China a threat to global economy: France

China's faltering growth poses a threat to a recovery in the global economy, France's economy minister Emmanuel Macron said on Tuesday, calling for urgent action to bolster the eurozone.

China a threat to global economy: France
An investor looks at screens showing share prices at a securities firm in Qingdao, in eastern China's Shandong province . Photo: AFP
“The world economy is recovering but not as much as we wish. It's a very long process. On the one hand, we have opportunities… but on the other hand, there are many risks, particularly China today,” he told a conference of German ambassadors in Berlin.
“In its in our interest that China succeeds” its transition from an export-heavy economy to a new model of growth, he said.
Macron however pointed out that other emerging giants like Russia, Turkey and Brazil were experiencing far greater economic difficulties at the moment.
“All this makes it all the more important to have a eurozone that is strong and stable,” Macron said.
Speaking in Paris on Tuesday, France's President Francois Hollande said that he “trusts” China can overcome the financial crisis.
A day earlier, he had assessed that the world economy was “strong enough” to withstand any shock from China's slowing growth.
Fears over a downturn in the world's second biggest economy set off panic selling around the globe on Monday.
The rout continued on Tuesday in some Asian bourses including Shanghai and Tokyo, but European markets rebounded as investors returned for bargain hunting.
Slowing growth in Asia's largest economy has long kept investors on edge but China's shock devaluation of the yuan two weeks ago, following a string of weak economic data, has riled world markets.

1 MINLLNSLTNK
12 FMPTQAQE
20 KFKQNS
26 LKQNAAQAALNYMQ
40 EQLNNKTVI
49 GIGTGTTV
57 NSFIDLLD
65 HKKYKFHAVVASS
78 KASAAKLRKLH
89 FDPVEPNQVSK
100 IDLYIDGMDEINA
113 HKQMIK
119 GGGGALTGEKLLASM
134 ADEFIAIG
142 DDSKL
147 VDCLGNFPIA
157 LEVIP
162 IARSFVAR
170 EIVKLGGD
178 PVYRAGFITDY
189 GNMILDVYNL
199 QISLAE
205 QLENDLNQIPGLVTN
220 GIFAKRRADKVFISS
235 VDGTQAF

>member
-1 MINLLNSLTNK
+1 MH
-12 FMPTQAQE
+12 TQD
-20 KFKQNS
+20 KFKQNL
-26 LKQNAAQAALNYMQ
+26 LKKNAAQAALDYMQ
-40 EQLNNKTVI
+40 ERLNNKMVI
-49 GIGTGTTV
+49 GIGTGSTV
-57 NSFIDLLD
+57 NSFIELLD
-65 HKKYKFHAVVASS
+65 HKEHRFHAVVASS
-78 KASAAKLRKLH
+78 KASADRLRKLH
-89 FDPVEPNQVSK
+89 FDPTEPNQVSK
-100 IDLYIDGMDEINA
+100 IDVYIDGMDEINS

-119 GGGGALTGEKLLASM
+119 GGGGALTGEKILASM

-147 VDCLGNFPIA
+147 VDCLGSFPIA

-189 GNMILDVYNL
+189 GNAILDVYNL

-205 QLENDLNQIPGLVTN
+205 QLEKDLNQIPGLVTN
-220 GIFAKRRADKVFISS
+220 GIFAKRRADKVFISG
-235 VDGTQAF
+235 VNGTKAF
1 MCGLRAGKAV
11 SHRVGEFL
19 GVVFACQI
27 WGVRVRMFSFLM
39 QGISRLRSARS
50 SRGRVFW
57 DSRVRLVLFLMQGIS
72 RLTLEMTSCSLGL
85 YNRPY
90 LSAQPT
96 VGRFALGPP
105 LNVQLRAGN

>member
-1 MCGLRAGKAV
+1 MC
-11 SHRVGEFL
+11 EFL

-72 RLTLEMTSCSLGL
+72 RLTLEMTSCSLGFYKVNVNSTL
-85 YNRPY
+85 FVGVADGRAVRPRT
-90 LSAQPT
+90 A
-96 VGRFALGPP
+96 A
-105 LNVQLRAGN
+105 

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French government delays launch of €100bn recovery plan

The French government said Saturday that it will unveil a week later than originally planned a 100-billion-euro ($118 billion) plan to nurse its coronavirus-stricken economy back to health.

French government delays launch of €100bn recovery plan
Paris' Ritz Hotel reduced to selling takeaway rolls when closed during France's lockdown. Photo: Alain Jocard/AFP
Businesses had eagerly awaited details of the new shot in the arm for the eurozone's second-largest economy, trailed for August 25, and government spokesman Gabriel Attal said it was “ready”.
But for now “the government is completely mobilised to prepare for the health deadline” of September 1, when pupils return to school and many workers will be back from summer holidays, Attal said in a statement.
Groundwork must be laid, including a nationwide requirement to wear masks in workplaces and secondary schools, he said, adding that President Emmanuel Macron wants ministers working “to make sure these measures are applied properly and allow everyone to adopt them”.
Only then will the economic plan be presented “in the first week of September”.
Paris is sticking to its aim of returning French GDP to the same level as before the coronavirus pandemic by 2022, Attal said.
Fears have been growing in recent days that France could be struck by a second wave of the virus, as official figures showed the number of newly-detected cases had mounted to almost 4,600 in the 24 hours to Friday.
But numbers of people hospitalised or in intensive care with the COVID-19 disease have remained relatively stable despite the increase in infections.